with their children Tristan, 15, and Elouise, 10, surrounded by a week’s worth of their recyclables, compostables, and landfill trash, in January. Recyclable and compostable items are on the left-hand side of the photo. Items destined for landfill are to the right. Their total household waste for this week was 33 lb. Eleven percent (3.7 lb) was landfill and eighty nine percent was recyclables and compostables (25.3 lb).

Read their story
family photo
Waste in Focus Project, Developed and Independently Produced by Peter Menzel & Faith D’Aluisio.

Monica McCrary and Mike Rao of San Francisco, California,
with their children Jared Rao, 13, and Braeden Rao, 10, surrounded by a week’s worth of their recyclables, compostables, and landfill trash, in January. Recyclable and compostable items are on the left-hand side of the photo. Items destined for landfill are to the right. Their total household waste for this week was 30.4 lb. Seven percent (2.1 lb) was landfill and ninety three percent was recyclables and compostables (28.3 lb).

Read their story
family photo

Photographer, Peter Menzel & Journalist, Faith D’Aluisio reflect:
​After conducting the Waste In Focus study, photographer and journalist team Peter Menzel & Faith D’Aluisio reflect on their experience. “We were most surprised by the amount of prepared food that we found in people’s trash. In some cases it was more than 50% of their total food waste. This is in keeping with national statistics but it was a shock to see it in real life.”

Learn More

    Are you a waste management pro in your home? Take the quiz, get a helpful tip and a little extra credit for a job well done.

    Start the Quiz Brought to you by KAB.

      Check out these frequently asked questions to learn more about waste and how to make less of it in your home.

      Get the FAQs Brought to you by KAB
      Back

      1. What is Compost?

      Composting is the aerobic decomposition of organic matter. Rather than fertilizing soil, compost acts as a soil conditioner that provides valuable organic matter and improved structure.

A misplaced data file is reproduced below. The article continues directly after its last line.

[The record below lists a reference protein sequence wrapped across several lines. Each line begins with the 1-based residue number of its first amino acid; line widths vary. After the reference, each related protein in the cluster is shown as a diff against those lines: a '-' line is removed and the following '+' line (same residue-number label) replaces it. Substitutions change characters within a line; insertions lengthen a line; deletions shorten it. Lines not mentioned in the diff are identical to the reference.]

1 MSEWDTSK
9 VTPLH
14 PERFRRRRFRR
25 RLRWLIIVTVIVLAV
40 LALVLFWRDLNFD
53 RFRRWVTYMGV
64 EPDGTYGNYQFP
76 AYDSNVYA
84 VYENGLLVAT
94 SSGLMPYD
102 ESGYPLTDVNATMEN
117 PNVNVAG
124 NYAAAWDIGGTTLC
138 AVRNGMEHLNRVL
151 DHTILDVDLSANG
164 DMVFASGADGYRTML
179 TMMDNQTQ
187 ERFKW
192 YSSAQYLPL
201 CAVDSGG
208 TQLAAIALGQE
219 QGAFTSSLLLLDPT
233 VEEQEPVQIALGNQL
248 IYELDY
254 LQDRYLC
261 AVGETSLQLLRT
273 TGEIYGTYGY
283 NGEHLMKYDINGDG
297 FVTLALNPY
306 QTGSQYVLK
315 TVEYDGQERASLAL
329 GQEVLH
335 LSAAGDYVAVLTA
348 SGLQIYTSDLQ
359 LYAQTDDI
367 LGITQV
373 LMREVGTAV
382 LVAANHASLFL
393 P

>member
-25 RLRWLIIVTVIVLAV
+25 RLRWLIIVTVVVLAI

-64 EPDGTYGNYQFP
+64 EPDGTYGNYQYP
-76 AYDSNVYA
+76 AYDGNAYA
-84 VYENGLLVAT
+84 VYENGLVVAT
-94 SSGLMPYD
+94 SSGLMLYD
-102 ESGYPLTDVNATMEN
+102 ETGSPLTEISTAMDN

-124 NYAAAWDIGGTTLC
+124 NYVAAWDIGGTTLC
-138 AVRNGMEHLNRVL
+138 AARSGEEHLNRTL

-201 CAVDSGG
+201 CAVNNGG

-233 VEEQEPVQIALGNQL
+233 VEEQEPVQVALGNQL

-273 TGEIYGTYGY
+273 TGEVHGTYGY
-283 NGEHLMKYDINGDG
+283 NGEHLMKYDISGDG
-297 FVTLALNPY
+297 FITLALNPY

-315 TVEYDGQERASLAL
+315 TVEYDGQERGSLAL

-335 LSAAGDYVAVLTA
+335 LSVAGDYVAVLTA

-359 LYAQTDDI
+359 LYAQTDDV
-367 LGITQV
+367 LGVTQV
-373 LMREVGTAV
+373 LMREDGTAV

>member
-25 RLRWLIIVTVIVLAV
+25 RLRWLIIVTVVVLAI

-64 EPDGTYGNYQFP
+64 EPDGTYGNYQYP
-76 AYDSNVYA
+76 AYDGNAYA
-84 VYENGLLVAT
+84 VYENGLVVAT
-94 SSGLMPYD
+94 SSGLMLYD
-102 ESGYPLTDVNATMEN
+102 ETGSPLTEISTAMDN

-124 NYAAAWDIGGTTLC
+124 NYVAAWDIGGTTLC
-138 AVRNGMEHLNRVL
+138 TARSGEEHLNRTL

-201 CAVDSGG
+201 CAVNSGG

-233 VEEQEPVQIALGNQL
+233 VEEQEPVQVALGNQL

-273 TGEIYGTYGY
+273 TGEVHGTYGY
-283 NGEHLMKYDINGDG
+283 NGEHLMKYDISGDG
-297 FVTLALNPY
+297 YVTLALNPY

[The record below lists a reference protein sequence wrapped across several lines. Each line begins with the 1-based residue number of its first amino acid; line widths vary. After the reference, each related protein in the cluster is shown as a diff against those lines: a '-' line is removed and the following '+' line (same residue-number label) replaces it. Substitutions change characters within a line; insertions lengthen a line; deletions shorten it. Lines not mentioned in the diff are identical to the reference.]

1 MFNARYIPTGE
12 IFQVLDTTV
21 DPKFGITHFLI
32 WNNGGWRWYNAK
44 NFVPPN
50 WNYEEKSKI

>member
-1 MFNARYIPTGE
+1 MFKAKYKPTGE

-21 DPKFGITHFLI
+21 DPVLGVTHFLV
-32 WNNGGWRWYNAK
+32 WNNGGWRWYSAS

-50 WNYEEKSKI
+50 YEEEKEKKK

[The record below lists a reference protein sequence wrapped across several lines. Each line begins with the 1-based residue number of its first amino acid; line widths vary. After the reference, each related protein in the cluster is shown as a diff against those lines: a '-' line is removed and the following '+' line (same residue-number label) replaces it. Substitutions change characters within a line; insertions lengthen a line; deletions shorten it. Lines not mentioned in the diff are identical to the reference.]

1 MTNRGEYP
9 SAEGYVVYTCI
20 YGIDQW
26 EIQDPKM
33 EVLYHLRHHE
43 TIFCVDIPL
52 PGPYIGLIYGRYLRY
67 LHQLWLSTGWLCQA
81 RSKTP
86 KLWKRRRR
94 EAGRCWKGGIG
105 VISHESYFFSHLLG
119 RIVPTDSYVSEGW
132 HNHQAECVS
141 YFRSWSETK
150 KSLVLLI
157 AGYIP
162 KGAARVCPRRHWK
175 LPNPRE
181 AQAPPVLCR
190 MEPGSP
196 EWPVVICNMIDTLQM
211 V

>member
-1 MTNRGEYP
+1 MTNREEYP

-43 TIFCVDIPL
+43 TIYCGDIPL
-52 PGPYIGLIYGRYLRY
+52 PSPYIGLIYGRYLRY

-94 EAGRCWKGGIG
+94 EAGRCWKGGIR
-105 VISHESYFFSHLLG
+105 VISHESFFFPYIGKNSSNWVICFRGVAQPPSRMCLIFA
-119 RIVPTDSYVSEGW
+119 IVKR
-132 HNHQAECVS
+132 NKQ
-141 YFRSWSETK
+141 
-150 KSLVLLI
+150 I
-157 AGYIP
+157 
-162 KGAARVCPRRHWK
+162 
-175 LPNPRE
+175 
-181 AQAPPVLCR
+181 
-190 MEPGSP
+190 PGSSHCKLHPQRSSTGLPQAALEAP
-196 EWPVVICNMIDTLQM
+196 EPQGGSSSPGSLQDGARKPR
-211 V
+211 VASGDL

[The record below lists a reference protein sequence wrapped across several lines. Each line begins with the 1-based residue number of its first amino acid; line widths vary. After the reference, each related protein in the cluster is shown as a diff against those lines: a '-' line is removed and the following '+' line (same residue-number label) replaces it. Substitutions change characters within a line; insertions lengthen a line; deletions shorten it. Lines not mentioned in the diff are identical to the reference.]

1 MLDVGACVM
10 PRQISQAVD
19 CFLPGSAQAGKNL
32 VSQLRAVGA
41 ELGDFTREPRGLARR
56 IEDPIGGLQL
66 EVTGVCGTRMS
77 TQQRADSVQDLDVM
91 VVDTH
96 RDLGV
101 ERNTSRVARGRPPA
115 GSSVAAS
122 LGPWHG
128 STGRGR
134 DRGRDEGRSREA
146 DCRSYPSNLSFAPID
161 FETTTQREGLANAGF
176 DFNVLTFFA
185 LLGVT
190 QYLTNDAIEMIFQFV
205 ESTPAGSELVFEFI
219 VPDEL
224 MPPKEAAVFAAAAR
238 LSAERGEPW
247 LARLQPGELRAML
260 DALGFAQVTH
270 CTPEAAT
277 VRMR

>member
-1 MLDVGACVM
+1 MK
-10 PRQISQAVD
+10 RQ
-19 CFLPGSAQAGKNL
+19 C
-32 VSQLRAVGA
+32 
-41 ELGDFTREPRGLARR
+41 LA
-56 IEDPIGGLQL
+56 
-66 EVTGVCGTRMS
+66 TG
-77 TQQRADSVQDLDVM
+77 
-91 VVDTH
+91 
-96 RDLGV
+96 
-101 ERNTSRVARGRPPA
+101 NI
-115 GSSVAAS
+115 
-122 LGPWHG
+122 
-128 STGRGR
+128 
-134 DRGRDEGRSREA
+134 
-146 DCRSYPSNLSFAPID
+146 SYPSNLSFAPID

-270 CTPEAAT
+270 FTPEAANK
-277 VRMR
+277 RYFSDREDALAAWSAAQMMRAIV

Back

      2. What is the difference between biodegradable and compostable?

      People often refer to these two terms interchangeably, and while both refer to a product breaking down and returning back to nature, there are key differences.

      1) Compostable means the product will break down within a certain time period (usually within 6 months), whereas there is no timeline for biodegradable products (which can take 100 years!).

      2) Compostable products, when properly managed, turn into humus, a valuable nutrient to the soil, while biodegrable products do not.

      When looking to see if a product is compostable, look for the BPI logo, which tells you that a product is suitable for composting.

      Back

      3. Can you recycle a pizza box?

      Tear off the top half of your pizza box and recycle it! Most programs accept the clean cardboard top. The greasy parts contaminate the recycling process but it can be composted if there is a composting program near you.

      Back

      4. Do I need to rinse my recyclables?

      Although it is sometimes a good idea for preventing odors and pests, you don't need to rinse out your glass bottles, jars or other containers before recycling. So for that glass jar of pickles you just polished off, all you have to do is pour out the remaining juice and place in the recycling bin— both jar and lid.

      Back

      5. Can disposable plates and cups be recycled?

      Disposable plates and cups cannot be recycled in most communities. But, paper plates can be composted. Please check with your community for composting options. And remember, it's always a good idea to close the recycling loop by buying recycled content products.

      Back

      6. Can I recycle frozen dinner packaging?

      You sure can! And, the plastic container can also be recycled as long as it’s clean.

      In Partnership with

      keep america beautiful

      Join us in helping bring people together to build and sustain vibrant communities. Visit us today at kab.org.